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Bills would create first National Heritage Area in the Pacific Northwest

WASHINGTON, D.C. – U.S. Senators Maria Cantwell (D-WA) and Patty Murray (D-WA) and U.S. Representatives Derek Kilmer (D-WA-06) and Denny Heck (D-WA-10) announced July 10 they have introduced bills that would establish a National Maritime Heritage Area in Washington state to help preserve and promote the state’s maritime history and culture for future generations to enjoy.

The “Maritime Washington National Heritage Area Act” would cover most of Western Washington’s saltwater shoreline and help promote maritime-related tourism, economic development and maritime history as told through Washington state’s museums, historic ships, fishing culture and other activities.

This would be the first National Heritage Area established in the Pacific Northwest. Congress has designated 49 National Heritage Areas nationwide to promote local economic growth and tourism, and preserve sites and landmarks with cultural and historical significance.

“This historic designation would support Washington state's tourism economy and honor Northwest maritime history,” Cantwell said. “I am proud to work with Senator Murray and Reps. Kilmer and Heck to create the Maritime Heritage Area, which will tie together many important places in Washington state’s history that share a connection to the water. This will help put Washington's maritime history on the map for tourists around the world to come visit."‎

“This heritage area will honor our state’s rich maritime history, and I’m proud to join my colleagues in introducing this important legislation,” Murray said.  “This bill will promote cooperation and economic development among communities along Washington’s coastline, so that all can appreciate the unique resources and quality of life we enjoy in Washington.”

“From fishermen to shipbuilders, the maritime economy has been central to our region for generations,” Kilmer said. “By creating a Maritime Heritage Area and preserving national treasures along our coast we can remind future generations of our rich history while attracting visitors from across the nation to our state. It’s an honor to work with Senators Cantwell and Murray, Representative Heck, and the local community to shine a spotlight on our shared traditions.”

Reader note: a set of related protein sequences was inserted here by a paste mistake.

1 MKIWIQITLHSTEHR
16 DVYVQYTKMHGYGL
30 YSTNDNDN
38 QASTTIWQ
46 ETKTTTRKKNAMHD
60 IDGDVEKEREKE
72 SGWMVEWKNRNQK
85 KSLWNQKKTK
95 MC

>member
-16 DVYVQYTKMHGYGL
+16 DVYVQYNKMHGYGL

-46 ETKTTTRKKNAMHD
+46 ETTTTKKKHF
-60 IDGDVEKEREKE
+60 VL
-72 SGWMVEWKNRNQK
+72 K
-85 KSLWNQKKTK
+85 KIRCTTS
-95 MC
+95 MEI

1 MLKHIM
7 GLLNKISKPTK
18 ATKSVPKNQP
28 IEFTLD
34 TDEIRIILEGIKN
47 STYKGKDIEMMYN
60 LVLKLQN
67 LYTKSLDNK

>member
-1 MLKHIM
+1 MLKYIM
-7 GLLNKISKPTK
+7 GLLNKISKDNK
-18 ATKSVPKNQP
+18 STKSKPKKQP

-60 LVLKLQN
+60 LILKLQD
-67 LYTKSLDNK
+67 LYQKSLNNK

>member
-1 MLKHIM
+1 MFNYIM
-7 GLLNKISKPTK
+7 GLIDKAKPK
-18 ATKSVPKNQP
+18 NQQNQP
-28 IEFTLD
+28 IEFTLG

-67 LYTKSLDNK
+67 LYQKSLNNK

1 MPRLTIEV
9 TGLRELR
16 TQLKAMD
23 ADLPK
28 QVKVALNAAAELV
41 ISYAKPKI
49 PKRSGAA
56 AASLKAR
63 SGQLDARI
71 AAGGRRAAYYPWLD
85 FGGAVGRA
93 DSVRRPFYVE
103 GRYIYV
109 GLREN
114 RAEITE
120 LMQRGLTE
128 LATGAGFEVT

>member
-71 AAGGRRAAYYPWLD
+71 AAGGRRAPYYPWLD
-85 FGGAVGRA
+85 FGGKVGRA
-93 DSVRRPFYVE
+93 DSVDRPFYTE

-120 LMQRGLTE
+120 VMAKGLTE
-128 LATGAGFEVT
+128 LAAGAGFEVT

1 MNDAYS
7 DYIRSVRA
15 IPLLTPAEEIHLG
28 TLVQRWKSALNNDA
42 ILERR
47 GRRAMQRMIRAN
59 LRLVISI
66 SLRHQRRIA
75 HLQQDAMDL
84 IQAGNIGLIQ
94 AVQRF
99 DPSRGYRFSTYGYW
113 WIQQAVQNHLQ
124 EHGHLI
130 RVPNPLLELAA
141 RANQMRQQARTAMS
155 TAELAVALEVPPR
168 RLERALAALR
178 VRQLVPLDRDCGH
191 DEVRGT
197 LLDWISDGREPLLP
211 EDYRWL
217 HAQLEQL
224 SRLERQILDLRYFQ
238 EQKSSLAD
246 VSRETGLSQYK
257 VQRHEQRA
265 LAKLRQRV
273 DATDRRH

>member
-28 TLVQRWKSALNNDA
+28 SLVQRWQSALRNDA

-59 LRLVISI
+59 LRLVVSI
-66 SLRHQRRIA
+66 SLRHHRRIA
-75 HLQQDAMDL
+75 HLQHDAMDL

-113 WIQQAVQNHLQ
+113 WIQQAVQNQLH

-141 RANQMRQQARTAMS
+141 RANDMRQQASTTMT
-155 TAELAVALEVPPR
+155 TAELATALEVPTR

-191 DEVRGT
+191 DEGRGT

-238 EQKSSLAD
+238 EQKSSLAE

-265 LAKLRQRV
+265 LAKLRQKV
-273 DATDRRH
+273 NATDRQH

“Not only will the establishment of a maritime heritage area encourage people to learn about this special place, but to also visit and experience its brilliance in person,” Heck said. “This designation will also preserve the area for many generations to enjoy our region well into the future.”

Heritage Area designations are eligible for federal grants, and can help draw contributions from state, local and private sources. Heritage Area designations also help coordinate marketing and tourism promotion, such as developing websites, putting up highway signs to advertise sites, sponsoring festivals, and publishing brochures and tour maps. Heritage Areas also can help with assisting in the operation of museums and visitor centers.

A recent economic impact study indicates National Heritage Areas contribute $12.9 billion annually to the national economy and support 148,000 jobs, according to the Park Service.

The legislation, introduced by Cantwell and Murray in the Senate, and by Kilmer and Heck in a companion bill in the U.S. House of Representatives, would create a heritage area that consists of lighthouses, historic vessels, parks, and other landmarks located within one-quarter mile of the shoreline in 13 counties, including Whatcom, Skagit, Snohomish, San Juan, Island, King, Pierce, Thurston, Mason, Kitsap, Jefferson, Clallam, and Grays Harbor counties. It also would include 19 Native American tribes, 32 cities and 30 port districts.

Local stakeholders pushed for the designation to attract visitors from around the country to learn more about the state’s maritime legacy.

National Heritage Areas are partnerships between the National Park Service, states, and local communities through which the Park Service supports local and state efforts to preserve natural resources and promote tourism. They are operated by local boards that are established by legislation. National Heritage areas are not part of the National Park System, which are lands that are federally-owned and managed. No federal regulations are imposed, and no private land is affected or acquired.

“This is a thematic way to share our state’s incredible maritime history and a way for museums, ports, historical societies, local governments and tribes to market themselves for the purposes of Washington state tourism,” said Allyson Brooks, Washington state’s Historic Preservation Officer. “And it does not impact private property.”

 

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